July 26, 2016

Consumer confidence holds steady in July, easily beating expectations Consumers remained in an upbeat mood in July, as the Conference Board Consumer Confidence Index was virtually unchanged from the prior month at 97.3, dipping just 0.1 from the June reading of 97.4.  That result easily exceeded consensus expectations for larger decline. Consumers were modestly more […]

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Economic Perspectives (Second Quarter 2016)

July 18, 2016

This quarter, we review the current U.S. economic expansion within a historical context, along with a number of other economic indicators, to provide insight on expectations for the balance of the year. While the outcome of the Brexit vote is expected to be a near-term negative for the British economy, the economic impact here in […]

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Consumer Sentiment Research Notes

July 15, 2016

Sentiment dips unexpectedly in July The collective mood of consumers moderated in early July, as the outcome of the Brexit vote introduced a greater element of uncertainty, particularly among high income earners. The University of Michigan Consumer Sentiment Index dipped unexpectedly to 89.5 in July from 93.5 in June. Economists had expected a much more […]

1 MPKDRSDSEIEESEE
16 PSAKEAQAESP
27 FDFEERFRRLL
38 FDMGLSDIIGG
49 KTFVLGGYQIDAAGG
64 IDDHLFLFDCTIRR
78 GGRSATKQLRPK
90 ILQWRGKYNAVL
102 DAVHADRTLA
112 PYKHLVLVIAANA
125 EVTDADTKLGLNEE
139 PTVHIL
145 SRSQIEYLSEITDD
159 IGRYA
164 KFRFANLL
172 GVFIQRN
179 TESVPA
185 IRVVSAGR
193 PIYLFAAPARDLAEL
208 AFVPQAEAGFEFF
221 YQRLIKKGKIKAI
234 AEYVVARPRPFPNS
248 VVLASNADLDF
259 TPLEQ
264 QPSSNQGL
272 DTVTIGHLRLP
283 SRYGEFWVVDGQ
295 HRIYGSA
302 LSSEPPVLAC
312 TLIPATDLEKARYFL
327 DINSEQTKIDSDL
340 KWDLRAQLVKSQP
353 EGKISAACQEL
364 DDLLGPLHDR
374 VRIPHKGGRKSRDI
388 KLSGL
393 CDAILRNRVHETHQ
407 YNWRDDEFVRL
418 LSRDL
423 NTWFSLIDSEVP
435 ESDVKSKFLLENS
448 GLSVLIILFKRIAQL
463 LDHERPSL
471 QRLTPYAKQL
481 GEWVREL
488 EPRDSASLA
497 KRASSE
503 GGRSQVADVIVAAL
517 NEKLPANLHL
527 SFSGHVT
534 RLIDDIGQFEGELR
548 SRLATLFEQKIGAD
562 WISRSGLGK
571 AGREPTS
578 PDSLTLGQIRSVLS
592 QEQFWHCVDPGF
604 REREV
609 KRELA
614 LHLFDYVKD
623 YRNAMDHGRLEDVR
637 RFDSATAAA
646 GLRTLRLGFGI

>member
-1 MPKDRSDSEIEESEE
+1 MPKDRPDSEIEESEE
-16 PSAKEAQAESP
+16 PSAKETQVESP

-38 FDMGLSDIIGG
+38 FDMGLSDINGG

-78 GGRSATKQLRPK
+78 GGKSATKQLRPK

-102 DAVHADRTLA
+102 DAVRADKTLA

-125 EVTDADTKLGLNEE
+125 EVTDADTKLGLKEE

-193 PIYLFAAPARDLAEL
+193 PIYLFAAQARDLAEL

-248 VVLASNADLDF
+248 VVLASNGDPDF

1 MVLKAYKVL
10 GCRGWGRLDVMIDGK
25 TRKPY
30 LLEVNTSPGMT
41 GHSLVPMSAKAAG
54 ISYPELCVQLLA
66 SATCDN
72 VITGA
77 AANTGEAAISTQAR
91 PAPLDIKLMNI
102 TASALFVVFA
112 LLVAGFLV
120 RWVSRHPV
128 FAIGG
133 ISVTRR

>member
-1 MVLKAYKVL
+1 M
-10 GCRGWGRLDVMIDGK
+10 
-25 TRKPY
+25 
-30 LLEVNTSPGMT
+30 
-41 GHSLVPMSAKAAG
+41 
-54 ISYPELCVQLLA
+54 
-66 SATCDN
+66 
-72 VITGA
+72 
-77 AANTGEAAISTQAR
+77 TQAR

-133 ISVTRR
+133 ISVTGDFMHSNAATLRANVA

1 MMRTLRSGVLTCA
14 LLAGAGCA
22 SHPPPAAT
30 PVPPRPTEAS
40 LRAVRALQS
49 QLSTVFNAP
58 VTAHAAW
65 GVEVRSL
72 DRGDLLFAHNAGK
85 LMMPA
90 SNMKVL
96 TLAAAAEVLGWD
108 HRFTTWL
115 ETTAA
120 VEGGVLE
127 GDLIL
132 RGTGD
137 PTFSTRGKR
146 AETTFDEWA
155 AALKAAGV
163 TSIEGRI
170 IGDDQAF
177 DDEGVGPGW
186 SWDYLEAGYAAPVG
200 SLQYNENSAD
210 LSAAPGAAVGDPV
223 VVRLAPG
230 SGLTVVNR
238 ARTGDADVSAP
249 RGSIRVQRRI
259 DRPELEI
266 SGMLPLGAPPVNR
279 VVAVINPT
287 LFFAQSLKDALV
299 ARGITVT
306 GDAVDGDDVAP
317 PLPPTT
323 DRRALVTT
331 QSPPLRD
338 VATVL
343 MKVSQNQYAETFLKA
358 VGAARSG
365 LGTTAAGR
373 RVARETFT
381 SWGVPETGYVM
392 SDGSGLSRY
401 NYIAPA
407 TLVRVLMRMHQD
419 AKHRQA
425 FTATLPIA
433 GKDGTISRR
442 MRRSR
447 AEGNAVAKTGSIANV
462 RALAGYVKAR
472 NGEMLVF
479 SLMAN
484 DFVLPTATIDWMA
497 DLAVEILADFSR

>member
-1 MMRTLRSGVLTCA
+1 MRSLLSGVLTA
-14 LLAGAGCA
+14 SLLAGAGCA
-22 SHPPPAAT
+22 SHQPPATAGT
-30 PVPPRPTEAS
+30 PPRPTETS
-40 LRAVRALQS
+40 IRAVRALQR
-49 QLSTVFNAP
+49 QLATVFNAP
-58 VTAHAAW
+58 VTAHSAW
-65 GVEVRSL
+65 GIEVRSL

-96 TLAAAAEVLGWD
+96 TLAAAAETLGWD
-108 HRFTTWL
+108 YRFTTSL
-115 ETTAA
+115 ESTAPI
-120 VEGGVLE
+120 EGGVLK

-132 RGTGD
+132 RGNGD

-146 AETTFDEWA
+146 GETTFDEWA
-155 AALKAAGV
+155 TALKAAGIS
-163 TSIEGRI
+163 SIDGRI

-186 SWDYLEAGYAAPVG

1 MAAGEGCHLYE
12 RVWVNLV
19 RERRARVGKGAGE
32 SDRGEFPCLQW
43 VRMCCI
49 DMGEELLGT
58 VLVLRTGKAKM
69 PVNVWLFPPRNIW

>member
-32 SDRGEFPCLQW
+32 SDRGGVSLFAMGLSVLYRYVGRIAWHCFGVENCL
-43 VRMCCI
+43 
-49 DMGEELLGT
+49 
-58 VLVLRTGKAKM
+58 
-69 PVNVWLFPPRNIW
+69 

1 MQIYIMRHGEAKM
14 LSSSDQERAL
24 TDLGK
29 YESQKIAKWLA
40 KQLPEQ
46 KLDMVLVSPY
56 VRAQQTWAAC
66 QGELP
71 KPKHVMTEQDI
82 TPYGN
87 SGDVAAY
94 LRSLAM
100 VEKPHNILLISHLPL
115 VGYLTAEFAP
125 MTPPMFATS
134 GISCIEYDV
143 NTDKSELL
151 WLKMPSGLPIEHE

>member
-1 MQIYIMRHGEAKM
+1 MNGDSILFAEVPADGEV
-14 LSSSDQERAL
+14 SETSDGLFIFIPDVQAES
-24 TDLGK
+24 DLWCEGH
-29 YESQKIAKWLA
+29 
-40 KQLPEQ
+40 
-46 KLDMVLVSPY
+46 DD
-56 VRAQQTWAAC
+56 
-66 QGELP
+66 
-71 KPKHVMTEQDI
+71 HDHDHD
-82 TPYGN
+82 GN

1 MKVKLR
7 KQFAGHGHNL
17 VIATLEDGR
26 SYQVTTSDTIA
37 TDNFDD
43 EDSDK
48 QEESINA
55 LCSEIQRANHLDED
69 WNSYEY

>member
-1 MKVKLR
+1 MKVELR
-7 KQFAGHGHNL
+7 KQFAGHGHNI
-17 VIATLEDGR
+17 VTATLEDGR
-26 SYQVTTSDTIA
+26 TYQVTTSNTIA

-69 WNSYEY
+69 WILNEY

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Market Perspectives (July 2016)

July 15, 2016

Executive Summary The leading story this month was Brexit, which sent shockwaves through capital markets — a two-day drop of 5% or more across major indices — as the U.K. unexpectedly voted to leave the European Union. Domestic stocks rebounded by the end of June, however, led by mid-caps, which achieved a 0.5% return, followed […]